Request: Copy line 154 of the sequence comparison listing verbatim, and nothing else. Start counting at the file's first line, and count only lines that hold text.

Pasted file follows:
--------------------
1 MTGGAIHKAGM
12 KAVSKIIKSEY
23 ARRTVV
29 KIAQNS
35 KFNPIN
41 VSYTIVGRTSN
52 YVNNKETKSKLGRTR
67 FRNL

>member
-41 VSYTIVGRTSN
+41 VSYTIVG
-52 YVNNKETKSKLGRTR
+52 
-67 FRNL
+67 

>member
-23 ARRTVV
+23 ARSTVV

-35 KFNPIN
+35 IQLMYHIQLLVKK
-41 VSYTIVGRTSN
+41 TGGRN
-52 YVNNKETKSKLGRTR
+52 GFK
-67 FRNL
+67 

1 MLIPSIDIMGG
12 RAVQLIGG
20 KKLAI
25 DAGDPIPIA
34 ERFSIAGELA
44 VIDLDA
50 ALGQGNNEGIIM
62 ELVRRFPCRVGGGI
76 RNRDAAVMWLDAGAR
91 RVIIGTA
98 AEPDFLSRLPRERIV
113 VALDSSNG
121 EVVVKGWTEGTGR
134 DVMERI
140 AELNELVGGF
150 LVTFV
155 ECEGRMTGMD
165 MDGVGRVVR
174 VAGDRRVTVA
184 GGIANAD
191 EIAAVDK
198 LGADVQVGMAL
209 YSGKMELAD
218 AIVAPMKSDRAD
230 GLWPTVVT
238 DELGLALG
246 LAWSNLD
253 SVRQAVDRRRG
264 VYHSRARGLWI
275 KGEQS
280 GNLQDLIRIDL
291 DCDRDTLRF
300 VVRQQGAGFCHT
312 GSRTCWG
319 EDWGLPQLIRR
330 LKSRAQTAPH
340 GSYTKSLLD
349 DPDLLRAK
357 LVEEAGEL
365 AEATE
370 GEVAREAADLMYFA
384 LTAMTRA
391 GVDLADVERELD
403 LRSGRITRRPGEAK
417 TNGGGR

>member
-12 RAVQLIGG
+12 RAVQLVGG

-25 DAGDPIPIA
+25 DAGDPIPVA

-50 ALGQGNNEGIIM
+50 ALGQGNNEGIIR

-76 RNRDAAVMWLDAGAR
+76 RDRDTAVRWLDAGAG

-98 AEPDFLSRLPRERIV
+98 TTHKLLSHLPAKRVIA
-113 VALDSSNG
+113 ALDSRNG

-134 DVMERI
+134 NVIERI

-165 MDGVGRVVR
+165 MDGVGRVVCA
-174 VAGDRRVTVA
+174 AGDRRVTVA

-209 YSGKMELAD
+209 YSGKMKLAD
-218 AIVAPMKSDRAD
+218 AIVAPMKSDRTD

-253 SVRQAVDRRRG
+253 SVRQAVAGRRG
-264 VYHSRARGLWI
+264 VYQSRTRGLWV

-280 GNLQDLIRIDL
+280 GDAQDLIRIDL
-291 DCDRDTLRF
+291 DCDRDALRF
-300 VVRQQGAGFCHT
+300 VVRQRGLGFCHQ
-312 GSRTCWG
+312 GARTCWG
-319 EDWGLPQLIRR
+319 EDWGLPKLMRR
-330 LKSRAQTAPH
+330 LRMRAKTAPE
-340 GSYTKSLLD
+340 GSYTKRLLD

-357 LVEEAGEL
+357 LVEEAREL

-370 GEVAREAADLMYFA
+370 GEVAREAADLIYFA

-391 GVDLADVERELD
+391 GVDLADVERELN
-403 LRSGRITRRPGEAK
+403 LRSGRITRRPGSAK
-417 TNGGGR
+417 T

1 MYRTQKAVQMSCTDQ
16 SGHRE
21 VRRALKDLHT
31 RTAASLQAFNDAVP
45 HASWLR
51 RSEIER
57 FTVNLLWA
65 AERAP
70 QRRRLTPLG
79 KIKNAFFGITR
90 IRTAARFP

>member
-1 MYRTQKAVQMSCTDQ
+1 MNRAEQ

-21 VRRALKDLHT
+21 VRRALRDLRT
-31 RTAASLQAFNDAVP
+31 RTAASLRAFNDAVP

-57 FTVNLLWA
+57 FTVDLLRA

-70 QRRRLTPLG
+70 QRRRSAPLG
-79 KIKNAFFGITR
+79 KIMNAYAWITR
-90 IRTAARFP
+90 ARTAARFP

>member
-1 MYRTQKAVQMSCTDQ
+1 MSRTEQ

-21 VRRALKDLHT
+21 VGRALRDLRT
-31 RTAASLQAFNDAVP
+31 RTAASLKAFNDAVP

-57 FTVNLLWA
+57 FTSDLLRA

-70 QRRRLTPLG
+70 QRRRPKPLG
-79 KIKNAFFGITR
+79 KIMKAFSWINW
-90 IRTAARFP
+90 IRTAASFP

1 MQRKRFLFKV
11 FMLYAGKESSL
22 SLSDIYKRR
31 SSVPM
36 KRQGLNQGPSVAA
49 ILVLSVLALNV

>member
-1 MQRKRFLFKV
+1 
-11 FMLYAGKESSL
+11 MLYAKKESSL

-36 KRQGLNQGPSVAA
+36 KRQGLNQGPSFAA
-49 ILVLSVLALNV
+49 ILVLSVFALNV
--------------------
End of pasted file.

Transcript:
-31 RTAASLQAFNDAVP